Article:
The 2002 Report of the Social Security Trustees, released on March 26, provides valuable ammunition for those concerned about the future of Social Security. In addition, it helps clarify what happens when the system runs a surplus, which it did last year and for many years before.

But first things first. Even though they are predicated on unrealistically pessimistic projections on where the economy will go in the next 75 years, the report says the Social Security Trust Fund will not be exhausted until 2041, three years later than predicted last year. The report sets all other doomsday dates back as well: Social Security benefits will not exceed revenue from payroll taxes until 2017 (instead of 2016) and total income – tax revenues and interest income – will not exceed expenditures until 2027 (rather than 2025).

And wonder of wonders: The report says the assets (last year Treasury Secretary Paul O’Neill said it had no assets) of the Social Security Trust Fund grew by $163.1 billion in 2001 and now exceed $1.2 trillion – and this despite all the hoopla about “spending the Social Security surplus.” All of which prompts a question: “What’s going on – who’s kidding who?” And the answer is … but first a brief departure.

Budgets either run surpluses or deficits – a surplus when income exceeds outgo, a deficit when it doesn’t. So, too, with the Social Security Trust Fund, where total income in 2001 was $163.1 billion greater than total expenditure. Federal law prohibits the trustees from burying that money in the White House lawn and requires, instead, that the surplus be invested in U.S. government securities – thus the $163.1 billion increase in the Social Security Trust Fund.

Now to what is called the “unified budget,” whose main sources of income are individual and corporate income taxes, licenses and user fees – and you guessed it – the sale of those securities to the Social Security Trust Fund.

As is said in the song, “there’s plenty of time for countin’ when the dealin’s done” – and so it is when the overall federal budget is finally adopted: there’s either a surplus or a deficit. If a surplus, the question becomes what to do with it. In 2001 most of it went to the rich in tax breaks, but there still was a small amount that went to pay down the debt. This year a big hunk goes for increased military spending and the budget will end with a deficit, meaning that the $163.1 billion that once belonged to the Social Security System will be spent along with all the other dollars.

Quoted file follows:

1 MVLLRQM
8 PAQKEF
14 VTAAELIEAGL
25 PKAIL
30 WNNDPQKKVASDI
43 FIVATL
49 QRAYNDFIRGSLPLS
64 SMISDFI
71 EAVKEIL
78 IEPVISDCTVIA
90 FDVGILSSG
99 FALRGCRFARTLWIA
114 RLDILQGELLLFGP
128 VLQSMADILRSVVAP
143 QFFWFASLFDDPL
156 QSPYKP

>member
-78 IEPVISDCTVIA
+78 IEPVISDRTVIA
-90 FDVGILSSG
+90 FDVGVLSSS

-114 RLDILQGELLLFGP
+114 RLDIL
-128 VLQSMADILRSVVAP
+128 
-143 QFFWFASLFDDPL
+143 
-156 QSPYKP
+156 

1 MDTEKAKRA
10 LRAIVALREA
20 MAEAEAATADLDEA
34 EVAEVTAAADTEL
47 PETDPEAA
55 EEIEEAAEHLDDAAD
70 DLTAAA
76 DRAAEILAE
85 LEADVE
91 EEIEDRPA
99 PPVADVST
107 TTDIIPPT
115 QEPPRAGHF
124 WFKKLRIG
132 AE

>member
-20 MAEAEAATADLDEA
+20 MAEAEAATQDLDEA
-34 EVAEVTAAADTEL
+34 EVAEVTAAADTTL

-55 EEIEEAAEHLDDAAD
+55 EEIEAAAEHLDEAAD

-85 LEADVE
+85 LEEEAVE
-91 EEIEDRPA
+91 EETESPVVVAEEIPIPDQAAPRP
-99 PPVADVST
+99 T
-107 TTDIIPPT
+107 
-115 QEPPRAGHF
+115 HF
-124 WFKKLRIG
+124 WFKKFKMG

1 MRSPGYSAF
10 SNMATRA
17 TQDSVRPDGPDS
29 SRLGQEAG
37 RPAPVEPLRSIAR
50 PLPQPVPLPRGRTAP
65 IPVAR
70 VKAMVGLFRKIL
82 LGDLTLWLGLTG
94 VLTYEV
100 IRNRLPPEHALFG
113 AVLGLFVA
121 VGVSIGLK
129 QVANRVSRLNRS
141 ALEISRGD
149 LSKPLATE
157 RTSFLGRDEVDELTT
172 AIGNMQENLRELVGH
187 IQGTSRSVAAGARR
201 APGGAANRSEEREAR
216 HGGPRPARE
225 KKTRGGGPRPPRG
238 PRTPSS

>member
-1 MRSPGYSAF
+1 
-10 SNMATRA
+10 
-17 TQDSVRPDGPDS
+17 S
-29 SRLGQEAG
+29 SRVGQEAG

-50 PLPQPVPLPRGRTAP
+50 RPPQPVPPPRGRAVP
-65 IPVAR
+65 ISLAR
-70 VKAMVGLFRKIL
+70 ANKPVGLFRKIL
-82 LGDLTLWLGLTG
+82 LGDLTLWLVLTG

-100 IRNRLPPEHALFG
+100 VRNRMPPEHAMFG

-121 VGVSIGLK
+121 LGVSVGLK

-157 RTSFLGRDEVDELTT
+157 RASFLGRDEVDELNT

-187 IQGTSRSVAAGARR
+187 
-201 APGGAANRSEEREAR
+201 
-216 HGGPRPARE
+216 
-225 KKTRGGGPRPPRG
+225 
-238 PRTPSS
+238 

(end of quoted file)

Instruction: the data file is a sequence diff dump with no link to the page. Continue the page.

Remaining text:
And then the chorus: “They’ve spent the Social Security surplus!” or “They’re raiding Social Security!”

The hue and cry about the Social Security Trust Fund has its roots in President Clinton’s 1998 State of the Union address, where he invented the idea of “saving Social Security first” – a concept that later became a top issue of the Democrats in the 2000 presidential election, as they called for paying down the national debt as the sure way to save the system. But the idea that federal surpluses or deficits somehow impact on the future health of the Social Security Trust Fund – and therefore, on your benefits and my benefits – is a phony argument trotted out by both sides as they think it politically advantageous

Nor does it make any difference to the health of the Trust Fund whether the money is used to finance expanded social programs (not on anybody’s radar these days), to pay down the debt (the favorite of Democrats before Sept. 11) or for increased military spending (now everybody’s priority).

The myth of the disappearing Social Security surplus has done much to confuse the system’s defenders, with even the AFL-CIO buying into what has become conventional wisdom. And like all myths, it does nothing to clarify the issues in the struggle against the right-wing drive to privatize Social Security. Rather, it adds further confusion to an already confusing situation. As such it aids the enemies of Social Security.

The author can be reached at fgab708@aol.com

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CONTRIBUTOR

Fred Gaboury
Fred Gaboury

Fred Gaboury was a member of the Editorial Board of the print edition of  People’s Weekly World/Nuestro Mundo and wrote frequently on economic, labor and political issues. Gaboury died in 2004. Here is a small selection of Fred’s significant writings: Eight days in May Birmingham and the struggle for civil rights; Remembering the Rev. James Orange; Memphis 1968: We remember; June 19, 1953: The murder of the Rosenbergs; World Bank and International Monetary Fund strangle economies of Third World countries

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